On a file opened for read & write (r+ or w+), a write() system call does
not honor a prior fseek(), but writes its data at the file position that
was in effect before the fseek().
Problem found in Linux 6.2 (Zoot), kernel 2.2.14-6.1.1smp, duplicated in
Linux 7.0 (Guinness), kernel 2.2.16-22.
I have a small test program which demonstrates the problem nicely. Can
send it via e-mail or ftp if you wish. The gist of it is:
fwrite() 20 integers.
fseek() back into the middle of that.
write() another integer.
The value put out by the final write() should appear in the middle of the
data file when the program is done. In fact, it gets put at the end of
I ran this program on HP-UX and AIX to verify that Linux's behavior is
indeed different from "standard" UNIX.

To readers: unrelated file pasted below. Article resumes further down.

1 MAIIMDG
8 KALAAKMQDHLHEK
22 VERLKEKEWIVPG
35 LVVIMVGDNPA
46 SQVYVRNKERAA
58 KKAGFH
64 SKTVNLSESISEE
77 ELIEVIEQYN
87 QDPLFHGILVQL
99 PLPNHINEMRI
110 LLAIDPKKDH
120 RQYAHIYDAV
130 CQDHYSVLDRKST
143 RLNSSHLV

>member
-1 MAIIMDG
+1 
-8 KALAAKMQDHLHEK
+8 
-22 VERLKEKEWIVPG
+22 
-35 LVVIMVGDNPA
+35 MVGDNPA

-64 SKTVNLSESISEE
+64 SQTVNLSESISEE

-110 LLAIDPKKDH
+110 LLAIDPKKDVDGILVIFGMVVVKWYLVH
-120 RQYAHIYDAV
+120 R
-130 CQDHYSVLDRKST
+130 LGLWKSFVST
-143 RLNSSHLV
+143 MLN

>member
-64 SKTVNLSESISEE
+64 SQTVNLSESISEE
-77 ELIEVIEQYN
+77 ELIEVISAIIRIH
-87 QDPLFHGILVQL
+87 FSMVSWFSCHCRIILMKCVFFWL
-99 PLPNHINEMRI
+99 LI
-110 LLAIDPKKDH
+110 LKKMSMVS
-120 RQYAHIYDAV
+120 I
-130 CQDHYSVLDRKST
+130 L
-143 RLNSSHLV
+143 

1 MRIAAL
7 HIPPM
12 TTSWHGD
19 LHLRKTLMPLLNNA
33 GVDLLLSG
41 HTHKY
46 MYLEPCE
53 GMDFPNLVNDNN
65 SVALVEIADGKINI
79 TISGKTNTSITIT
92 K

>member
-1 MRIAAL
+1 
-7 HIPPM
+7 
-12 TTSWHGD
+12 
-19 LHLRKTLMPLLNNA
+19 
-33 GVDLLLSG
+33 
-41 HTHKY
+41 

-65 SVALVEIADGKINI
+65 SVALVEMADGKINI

There is a work-around, but I called the severity "high" because a data
file can be corrupted by this problem.
If you mean test like:
FILE *f = fopen ("/tmp/xxx", "w+");
for (i = 0; i < 20; i++)
fwrite ("244", 3, 1, f);
fseek (f, 15, SEEK_SET);
write (fileno (f), "355", 3);
then there is really no guarantee that fseek will move the underlying file
where it explicitely states that:
If the most recent operation, other than ftell(), on a given stream is
fflush(), the file offset in the underlying open file description will be
adjusted to reflect the location specified by fseek().
There is nothing about underlying file descriptor unless you call fflush
before it. And indeed, if I add fflush (f) in the above example either right
before the fseek or right after the fseek, 355 will be present at offset 15
(otherwise it can wind up at offset 60).
So in my eyes you just rely on undefined behaviour.